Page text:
Even Moderate Exercise Could Increase Benefits of Breast Milk for Babies
Experts have touted the benefits of exercise during pregnancy and breastfeeding during postpartum for a long time. Now, one study is saying that the two are related and that exercising during pregnancy may increase the benefits of breast milk.
The study was published in the journal Nature Metabolism and conducted by researchers at The Ohio State University Wexner Medical Center and College of Medicine. It found that even moderate exercise during pregnancy increases a compound (called 3SL) found in breast milk that reduces baby’s lifelong risks of serious health issues, such as diabetes, obesity and heart disease.
“We’ve done studies in the past that have shown that maternal exercise improves the health of offspring, but in this study, we wanted to begin to answer the question of why,” Kristin Stanford, a researcher at The Ohio State Wexner Medical Center’s Diabetes and Metabolism Research Center and lead author of the study, said in a press release. “Because there is evidence that breast milk plays a major role, we wanted to isolate the effects of breast milk on offspring health.”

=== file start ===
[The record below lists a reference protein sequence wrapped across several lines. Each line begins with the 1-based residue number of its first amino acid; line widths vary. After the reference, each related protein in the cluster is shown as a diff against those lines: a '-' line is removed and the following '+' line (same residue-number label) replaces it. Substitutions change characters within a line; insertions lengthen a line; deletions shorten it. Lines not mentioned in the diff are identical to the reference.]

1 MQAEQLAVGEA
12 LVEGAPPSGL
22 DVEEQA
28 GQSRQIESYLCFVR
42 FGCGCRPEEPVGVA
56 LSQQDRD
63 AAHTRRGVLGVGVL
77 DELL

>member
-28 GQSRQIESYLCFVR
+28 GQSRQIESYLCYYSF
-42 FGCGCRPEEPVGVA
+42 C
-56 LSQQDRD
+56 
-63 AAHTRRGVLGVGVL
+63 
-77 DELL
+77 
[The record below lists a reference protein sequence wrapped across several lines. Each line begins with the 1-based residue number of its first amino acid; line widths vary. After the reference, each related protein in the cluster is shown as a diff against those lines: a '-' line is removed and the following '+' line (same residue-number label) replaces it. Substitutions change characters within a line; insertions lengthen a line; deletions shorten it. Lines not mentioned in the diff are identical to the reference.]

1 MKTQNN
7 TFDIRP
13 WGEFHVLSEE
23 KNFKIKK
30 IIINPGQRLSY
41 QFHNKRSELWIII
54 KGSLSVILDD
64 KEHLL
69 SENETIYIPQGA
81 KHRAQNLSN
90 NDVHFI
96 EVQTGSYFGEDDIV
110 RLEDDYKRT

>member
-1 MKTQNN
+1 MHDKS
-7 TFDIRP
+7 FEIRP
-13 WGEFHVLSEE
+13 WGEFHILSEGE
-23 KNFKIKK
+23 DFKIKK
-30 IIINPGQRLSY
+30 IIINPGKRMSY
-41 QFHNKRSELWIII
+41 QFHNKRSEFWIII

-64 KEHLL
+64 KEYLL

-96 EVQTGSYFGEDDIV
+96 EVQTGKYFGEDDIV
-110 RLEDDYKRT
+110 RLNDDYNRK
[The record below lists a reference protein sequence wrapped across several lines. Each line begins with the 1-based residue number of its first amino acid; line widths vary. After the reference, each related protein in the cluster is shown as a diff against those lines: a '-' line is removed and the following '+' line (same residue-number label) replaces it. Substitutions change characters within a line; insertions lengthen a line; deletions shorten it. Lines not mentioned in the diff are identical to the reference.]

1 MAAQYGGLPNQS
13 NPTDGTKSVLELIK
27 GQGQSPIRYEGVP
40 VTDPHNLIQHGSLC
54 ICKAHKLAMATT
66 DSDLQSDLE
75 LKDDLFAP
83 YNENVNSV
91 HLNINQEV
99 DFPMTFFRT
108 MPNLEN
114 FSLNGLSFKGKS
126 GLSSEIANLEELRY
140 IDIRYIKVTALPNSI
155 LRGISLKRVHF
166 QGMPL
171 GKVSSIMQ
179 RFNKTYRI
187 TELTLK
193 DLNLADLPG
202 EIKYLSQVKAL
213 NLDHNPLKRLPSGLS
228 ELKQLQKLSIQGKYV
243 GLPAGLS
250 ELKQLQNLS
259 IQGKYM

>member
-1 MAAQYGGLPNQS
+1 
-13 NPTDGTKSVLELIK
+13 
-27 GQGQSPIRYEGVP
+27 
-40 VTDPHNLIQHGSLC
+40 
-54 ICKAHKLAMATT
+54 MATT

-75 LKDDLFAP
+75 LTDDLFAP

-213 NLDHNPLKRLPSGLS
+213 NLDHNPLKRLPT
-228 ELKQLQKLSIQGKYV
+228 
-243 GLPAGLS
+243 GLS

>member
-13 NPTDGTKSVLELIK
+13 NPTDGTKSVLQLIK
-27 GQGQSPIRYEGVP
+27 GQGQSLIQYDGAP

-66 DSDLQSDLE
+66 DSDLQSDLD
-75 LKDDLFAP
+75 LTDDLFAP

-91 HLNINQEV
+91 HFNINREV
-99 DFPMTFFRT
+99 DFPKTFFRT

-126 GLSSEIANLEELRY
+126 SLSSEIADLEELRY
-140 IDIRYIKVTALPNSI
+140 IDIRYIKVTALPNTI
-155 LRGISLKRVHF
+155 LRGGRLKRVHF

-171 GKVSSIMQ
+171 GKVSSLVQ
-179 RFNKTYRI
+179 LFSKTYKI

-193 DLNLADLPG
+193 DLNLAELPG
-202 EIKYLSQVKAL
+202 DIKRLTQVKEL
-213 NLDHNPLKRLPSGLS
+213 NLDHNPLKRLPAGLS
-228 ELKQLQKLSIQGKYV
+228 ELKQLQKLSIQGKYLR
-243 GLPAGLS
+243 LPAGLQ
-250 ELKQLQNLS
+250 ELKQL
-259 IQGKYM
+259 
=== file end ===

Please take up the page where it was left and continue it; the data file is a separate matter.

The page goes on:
To do this, the researchers fed the offspring of sedentary mice milk from mice who were active throughout pregnancy. They found that the health benefits from the breast milk of the active moms transferred over to the offspring of the sedentary moms. According to the study, this proves that the health benefits were passed through the breast milk and were not simply inherited genetic traits.
Additionally, the study also followed about 150 pregnant and postpartum women that used activity trackers. They found that the women who had more steps per day had higher amounts of 3SL in their breast milk.
“The increase in 3SL was not necessarily related to exercise intensity, so even moderate exercise like a daily walk is enough to reap the benefits,” Stanford explained. “Exercise is also great for your overall health during and after pregnancy, so anything you can do to get moving is going to benefit both you and your baby.”
But, as not all moms are able to breastfeed, the researchers are hoping that their work can help isolate 3SL from the breast milk of active moms and add it to infant formula. “This human milk oligosaccharide had a significant impact on the offspring’s health,” Stanford said. “Being able to add this into formula could provide benefits for babies when women aren’t able to breastfeed.”
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